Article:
Tuesday, 12 April 2016

New Monkton salamander crossing saves hundreds – via Herp Digest

By Joel Banner Baird, Burlington Free Press Staff Writer March 29, 2016

For video of tunnel and more go to 


Hundreds of salamanders and frogs have avoided becoming roadkill this spring, thanks to two new amphibian-friendly underpasses in Monkton.
Two wide concrete culverts are successfully funneling the creatures under a section of Monkton-Vergennes Road that infamously separates swampy breeding pools from upland overwintering sites, Salisbury-based herpetologist James Andrews said.
Motorists on that stretch of highway, part of an increasingly popular shortcut between U.S. 7 and Taft Corners, have inflicted mortality rates of more than 50 percent on amphibians during spring and fall migrations, Andrews said.
In past years, volunteers have attempted nocturnal bucket-brigade rescues for the amphibians, to little effect — and at some risk to the humans who crossed the roadway.
For the past two weeks, Andrews said, cameras have recorded the safe passage of scores of rare, blue-spotted salamanders, wood frogs, spring peepers, yellow-spotted salamanders, Eastern newts and four-toed salamanders.
“We are just thrilled to see how well the underpasses are working,” Andrews said. “It was a huge investment of time and money and volunteers.”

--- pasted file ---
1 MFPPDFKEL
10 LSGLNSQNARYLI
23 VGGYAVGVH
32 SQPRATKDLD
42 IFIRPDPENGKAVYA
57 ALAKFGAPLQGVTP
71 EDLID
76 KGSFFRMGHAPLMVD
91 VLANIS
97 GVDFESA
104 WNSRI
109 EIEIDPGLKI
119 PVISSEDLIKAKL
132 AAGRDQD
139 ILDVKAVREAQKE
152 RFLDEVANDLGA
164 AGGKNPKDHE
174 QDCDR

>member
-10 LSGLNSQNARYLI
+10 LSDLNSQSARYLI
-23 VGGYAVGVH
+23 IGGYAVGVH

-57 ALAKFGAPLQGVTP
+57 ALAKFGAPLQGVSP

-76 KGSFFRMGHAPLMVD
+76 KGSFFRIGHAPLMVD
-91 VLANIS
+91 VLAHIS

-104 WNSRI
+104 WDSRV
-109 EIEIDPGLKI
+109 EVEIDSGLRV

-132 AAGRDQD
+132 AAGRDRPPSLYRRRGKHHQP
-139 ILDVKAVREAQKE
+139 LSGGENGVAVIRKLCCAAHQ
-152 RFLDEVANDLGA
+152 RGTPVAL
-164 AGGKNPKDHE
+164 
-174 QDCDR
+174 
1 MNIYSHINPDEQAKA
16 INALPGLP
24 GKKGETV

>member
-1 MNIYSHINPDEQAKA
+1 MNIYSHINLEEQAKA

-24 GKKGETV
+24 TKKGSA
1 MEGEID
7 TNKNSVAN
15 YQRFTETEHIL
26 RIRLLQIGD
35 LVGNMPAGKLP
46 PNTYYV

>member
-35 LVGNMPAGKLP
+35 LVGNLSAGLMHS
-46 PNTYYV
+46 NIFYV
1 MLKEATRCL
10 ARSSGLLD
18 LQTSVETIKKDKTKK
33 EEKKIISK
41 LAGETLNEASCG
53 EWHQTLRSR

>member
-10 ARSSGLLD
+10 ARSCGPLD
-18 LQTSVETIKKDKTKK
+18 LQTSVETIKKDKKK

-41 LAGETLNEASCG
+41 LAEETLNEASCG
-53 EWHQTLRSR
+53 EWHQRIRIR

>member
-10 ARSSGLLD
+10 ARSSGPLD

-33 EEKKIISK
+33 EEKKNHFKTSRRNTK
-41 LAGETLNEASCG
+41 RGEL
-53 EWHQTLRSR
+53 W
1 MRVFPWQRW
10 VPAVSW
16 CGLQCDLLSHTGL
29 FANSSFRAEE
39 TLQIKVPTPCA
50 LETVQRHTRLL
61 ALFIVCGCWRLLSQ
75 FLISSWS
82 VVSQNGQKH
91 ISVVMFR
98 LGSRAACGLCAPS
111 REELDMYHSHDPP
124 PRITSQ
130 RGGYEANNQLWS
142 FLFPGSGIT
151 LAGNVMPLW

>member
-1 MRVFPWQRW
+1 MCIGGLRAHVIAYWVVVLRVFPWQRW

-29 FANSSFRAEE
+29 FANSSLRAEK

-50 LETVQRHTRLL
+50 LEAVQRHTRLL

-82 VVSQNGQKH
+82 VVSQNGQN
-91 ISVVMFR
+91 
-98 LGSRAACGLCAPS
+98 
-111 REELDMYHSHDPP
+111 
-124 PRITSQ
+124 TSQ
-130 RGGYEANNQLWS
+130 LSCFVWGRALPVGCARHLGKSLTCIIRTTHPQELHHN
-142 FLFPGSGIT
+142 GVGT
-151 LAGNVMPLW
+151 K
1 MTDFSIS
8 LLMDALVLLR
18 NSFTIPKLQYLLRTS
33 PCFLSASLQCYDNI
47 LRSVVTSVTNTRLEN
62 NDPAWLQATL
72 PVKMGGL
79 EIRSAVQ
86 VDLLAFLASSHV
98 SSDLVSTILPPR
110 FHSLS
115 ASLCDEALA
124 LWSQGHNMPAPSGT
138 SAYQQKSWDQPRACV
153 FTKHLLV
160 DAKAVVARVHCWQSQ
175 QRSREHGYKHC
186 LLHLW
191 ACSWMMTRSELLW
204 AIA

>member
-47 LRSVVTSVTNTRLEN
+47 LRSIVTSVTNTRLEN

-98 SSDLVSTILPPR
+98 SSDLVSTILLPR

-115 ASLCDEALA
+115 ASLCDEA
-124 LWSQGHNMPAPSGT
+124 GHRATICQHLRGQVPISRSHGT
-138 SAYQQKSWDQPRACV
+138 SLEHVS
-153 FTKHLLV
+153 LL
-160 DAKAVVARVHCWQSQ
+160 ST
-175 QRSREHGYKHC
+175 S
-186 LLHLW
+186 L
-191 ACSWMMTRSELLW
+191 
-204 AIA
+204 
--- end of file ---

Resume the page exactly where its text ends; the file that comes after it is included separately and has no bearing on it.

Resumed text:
Completed in the fall, the $290,000 project took a decade of planning and fundraising by the Monkton Conservation Commission and the Lewis Creek Association.
A Vermont Agency of Transportation/Federal Highway Administration grant provided $150,000 toward construction; a Vermont Fish and Wildlife State Wildlife Action Grant accounted for $45,000.
Private donations from across the country raised about $119,200, according to the Lewis Creek Association.
Essex-based engineering firm Lamoureux and Dickinson designed the new structures, which were installed by S.D. Ireland of Williston.
A recently completed, amphibian-friendly culvert in Monkton — one of two that connects upland habitat with a nearby swamp — proved itself a life-saver for hundreds of salamanders and frogs in late March. Concrete "wings" of the culvert extend about 100 feet to each side of the opening, and act as a funnel for amphibians seeking safe passage. (Photo: Courtesy James Andrews)
The culverts also will allow small mammals such as skunks, raccoon and foxes to cross Monkton-Vergennes Road, Andrews said.
Would such animals make a buffet of the freshly concentrated parade of amphibians under the road?
Not to any devastating extent, Andrews answered: “The biggest predators are the cars.”
Wildlife specialists will continue to monitor the culverts for four-legged traffic, he added, but would-be tourists would be wise to steer clear.

“That stretch of road is as dangerous for humans as it is for amphibians,” Andrews said. “If you want to see amphibians — we suggest you go elsewhere.”

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